solution is the set
$
\setbuilder
{
(
\pi
/
4
)+
n
\pi
}{
n
\in
\N
}$
.
\item
The image is
$
f
(
\,\leftclosed
{
\pi
/
4
}{
\pi
/
2
}
\,
)=
\leftclosed
{
1
}{
\infty
}
=
\setbuilder
{
x
\in\R
}{
1
\leq
x<
\infty
}$
.
\item
The image of this oneelement set is a oneelement set,
$
f
(
\set
{
\pi
/
3
}
)=
\set
{
\sqrt
{
3
}}$
.
\item
There are many angles with a tangent of
$
1
$
.
The inverse image is the set
$
\setbuilder
{
(
2
n
+
1
)
\cdot\pi
/
4
}{
n
\in
\Z
}$
.
% \item It is the infinite union of intervals
% $\setbuilder{\closed{\arctan(16)+n\pi}{\arctan(25)+n\pi}}{n\in \N}$.
\end{items}
...
...
@@ 3410,11 +3420,12 @@ $\leftclosed{\pi/4}{\pi/2}=\setbuilder{x\in\R}{\pi/4\leq x<\pi/2}$
\begin{problem}
Prove that
$
f
^{

1
}
(
A
)
$
is the union of the sets
$
f
^{

1
}
(
a
)
$
over all
$
a
\in
A
$
.
\begin{answer}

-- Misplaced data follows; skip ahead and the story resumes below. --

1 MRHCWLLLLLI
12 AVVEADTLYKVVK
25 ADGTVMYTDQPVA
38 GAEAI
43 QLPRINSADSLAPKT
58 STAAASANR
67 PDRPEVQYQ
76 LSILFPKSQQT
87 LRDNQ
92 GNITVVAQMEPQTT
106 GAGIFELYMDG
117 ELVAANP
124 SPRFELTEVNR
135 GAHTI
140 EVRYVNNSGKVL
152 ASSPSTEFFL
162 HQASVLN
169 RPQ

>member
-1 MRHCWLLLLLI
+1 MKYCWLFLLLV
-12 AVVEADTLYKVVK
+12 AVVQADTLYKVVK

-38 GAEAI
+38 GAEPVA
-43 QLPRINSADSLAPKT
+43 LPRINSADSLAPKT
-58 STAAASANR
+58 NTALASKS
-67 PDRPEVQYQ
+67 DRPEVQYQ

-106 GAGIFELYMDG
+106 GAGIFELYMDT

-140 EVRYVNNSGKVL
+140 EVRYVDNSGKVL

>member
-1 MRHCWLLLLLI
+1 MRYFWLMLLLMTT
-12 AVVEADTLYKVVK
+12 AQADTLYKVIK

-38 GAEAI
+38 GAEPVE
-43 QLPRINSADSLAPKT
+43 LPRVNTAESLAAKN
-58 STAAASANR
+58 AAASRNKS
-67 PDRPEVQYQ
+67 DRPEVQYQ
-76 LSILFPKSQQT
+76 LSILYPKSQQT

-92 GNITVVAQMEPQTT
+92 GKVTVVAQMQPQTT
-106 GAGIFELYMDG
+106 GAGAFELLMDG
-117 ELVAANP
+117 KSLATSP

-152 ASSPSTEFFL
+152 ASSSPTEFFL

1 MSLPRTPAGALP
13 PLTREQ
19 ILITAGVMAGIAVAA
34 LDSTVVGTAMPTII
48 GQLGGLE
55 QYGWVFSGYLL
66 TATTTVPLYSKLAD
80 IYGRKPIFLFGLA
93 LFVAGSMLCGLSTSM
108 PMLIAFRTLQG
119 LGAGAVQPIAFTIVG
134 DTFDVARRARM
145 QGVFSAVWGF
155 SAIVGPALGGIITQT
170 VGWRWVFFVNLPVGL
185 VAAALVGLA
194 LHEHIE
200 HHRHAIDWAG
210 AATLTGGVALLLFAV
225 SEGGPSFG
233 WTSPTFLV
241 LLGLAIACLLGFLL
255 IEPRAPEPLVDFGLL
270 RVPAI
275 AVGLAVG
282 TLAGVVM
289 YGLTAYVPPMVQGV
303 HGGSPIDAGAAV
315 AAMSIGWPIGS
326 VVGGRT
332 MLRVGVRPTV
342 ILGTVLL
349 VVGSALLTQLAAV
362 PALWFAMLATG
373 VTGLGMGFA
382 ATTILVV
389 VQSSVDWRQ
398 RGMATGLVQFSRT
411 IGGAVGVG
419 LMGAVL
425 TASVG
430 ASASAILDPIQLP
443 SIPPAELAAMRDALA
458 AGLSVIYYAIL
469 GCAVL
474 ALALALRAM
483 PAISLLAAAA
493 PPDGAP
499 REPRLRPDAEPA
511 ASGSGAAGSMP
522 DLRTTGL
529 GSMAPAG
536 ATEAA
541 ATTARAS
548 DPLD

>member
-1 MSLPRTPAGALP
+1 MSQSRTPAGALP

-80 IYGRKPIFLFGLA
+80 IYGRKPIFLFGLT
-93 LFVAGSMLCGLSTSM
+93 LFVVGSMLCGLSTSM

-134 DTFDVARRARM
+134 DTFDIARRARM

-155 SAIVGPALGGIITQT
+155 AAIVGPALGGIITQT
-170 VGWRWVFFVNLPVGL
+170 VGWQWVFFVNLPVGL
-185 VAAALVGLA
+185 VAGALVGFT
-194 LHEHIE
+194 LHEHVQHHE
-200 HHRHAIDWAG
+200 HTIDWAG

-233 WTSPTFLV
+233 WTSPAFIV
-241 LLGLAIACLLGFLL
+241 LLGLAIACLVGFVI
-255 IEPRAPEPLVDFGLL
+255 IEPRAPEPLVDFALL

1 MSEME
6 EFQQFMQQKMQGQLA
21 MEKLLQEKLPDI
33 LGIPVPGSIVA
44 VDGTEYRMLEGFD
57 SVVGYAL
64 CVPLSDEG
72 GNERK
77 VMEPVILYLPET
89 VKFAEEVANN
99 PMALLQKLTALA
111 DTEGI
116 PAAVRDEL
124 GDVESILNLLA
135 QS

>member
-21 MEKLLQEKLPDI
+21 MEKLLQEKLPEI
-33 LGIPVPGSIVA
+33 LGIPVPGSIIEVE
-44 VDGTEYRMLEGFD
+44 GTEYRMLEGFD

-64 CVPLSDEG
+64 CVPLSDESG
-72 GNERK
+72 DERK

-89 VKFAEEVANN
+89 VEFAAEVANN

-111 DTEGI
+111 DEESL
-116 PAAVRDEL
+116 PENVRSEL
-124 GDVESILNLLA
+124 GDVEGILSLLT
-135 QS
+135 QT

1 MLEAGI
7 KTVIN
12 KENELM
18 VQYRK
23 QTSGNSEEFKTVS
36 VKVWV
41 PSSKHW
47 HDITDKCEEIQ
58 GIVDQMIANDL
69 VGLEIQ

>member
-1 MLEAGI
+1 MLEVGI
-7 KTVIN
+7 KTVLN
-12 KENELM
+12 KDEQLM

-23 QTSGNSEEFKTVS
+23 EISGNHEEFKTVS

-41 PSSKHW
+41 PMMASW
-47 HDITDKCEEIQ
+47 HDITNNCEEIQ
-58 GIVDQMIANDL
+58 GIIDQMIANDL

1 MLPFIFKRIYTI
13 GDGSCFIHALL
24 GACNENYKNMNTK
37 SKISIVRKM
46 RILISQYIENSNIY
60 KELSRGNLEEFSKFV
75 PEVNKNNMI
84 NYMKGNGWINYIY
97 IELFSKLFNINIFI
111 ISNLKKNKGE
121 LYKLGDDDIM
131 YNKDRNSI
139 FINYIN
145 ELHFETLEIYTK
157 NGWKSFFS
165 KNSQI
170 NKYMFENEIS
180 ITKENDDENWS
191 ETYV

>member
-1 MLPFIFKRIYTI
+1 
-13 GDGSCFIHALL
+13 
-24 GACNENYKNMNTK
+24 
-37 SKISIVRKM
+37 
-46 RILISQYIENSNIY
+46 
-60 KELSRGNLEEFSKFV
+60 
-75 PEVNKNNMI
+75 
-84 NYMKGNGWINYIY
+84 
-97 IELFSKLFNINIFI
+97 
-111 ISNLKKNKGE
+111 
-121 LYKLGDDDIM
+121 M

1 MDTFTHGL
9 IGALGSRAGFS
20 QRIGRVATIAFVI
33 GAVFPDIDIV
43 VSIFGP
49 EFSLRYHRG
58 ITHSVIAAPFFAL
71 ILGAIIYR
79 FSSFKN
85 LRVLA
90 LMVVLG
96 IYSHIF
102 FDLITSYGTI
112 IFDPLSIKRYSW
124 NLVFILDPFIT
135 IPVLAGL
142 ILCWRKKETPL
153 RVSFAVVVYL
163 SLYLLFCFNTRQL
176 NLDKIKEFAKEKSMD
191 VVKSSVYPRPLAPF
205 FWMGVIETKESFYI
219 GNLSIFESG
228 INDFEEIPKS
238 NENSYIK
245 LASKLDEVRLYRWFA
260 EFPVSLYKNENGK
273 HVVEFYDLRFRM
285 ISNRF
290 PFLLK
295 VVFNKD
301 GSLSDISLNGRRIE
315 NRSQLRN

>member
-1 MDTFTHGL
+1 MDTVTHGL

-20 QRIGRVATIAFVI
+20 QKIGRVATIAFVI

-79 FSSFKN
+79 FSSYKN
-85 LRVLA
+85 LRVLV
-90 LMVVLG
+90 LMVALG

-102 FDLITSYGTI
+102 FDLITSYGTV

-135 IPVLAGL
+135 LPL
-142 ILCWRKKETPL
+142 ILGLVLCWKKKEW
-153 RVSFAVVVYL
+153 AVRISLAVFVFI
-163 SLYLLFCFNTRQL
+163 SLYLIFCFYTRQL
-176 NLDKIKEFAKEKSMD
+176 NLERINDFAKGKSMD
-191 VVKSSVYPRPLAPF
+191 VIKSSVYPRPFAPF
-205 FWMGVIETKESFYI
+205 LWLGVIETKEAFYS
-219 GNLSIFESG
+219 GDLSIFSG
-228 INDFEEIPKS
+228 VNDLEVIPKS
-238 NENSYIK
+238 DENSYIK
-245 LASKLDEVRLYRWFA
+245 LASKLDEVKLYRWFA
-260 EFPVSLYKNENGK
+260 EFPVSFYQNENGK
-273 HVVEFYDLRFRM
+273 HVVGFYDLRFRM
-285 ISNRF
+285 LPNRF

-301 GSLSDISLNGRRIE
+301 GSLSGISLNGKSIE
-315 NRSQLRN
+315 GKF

Where
$
D
$
is the domain,
$
f
^{

1
}
(
A
)=
\setbuilder
{
d
\in
D
}{
f
(
d
)
\in
A
}$
.
Restated, this is
$
\setbuilder
{
d
\in
D
}{
\text
{$
f(d)=a
$
for some
$
a
\in
A
$}}$
.
We have
$
f
^{

1
}
(
A
)=
\setbuilder
{
d
\in
D
}{
f
(
d
)
\in
A
}
=
\setbuilder
{
d
\in
D
}{
\text
{$
f(d)=a
$
for some
$
a
\in
A
$}}$
,
where
$
D
$
is the domain.
This is the union over all
$
a
\in
A
$
of the
sets
$
S
_
a
=
\setbuilder
{
d
\in
D
}{
f
(
d
)=
a
}$
.
sets
$
f
^{

1
}
(
a
)
=
\setbuilder
{
d
\in
D
}{
f
(
d
)=
a
}$
.
\end{answer}
\end{problem}
...
...
@@ 3437,43 +3448,44 @@ $\composed{g}{f}(d)=g(f(d))$.
\includegraphics
{
asy/bean
_
fcn
_
comp.pdf
}
\end{center}
Read
$
\composed
{
g
}{
f
}$
aloud as ``
$
g
$
circle
$
f
$
''
or as~``
$
g
$
composed with
$
f
$
''
(or~``
$
g
$
following
$
f
$
'').
Note that while
in the expression
$
\composed
{
g
}{
f
}$
the
$
g
$
is read first,
the function that is applied first is~
$
f
$
.
Note also that the codomain of~
$
f
$
is the domain of~
$
g
$
(we sometimes
allow a composition when the domain of~
$
g
$
is not the
entire codomain of~
$
f
$
but instead is a superset of its range).
\begin{problem}
Let
$
D
=
\set
{
0
,
1
,
2
}$
,
$
C
=
\set
{
a,b,c,d
}$
,
and
$
B
=
\set
{
\alpha
,
\beta
,
\gamma
}$
(these letters are not variables, they are
distinct set elements).
Let
$
\map
{
f
}{
D
}{
C
}$
be given by
$
0
\mapsunder
{}
a
$
,
$
1
\mapsunder
{}
c
$
,
$
2